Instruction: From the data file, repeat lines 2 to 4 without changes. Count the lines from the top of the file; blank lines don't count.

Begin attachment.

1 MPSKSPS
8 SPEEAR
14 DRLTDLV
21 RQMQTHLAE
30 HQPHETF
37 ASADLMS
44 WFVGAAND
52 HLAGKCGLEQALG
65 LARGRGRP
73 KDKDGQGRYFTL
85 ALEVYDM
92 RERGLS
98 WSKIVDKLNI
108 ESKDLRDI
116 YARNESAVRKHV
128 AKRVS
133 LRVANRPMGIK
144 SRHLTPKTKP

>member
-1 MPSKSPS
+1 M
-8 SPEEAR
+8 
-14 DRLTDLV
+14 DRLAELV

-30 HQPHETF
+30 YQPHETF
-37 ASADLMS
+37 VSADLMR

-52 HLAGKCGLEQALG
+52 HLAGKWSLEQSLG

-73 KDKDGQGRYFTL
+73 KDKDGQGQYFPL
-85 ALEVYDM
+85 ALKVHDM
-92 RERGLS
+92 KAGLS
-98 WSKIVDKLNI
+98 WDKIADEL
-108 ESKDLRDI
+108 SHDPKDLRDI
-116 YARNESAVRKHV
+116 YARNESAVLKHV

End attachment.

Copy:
8 SPEEAR
14 DRLTDLV
21 RQMQTHLAE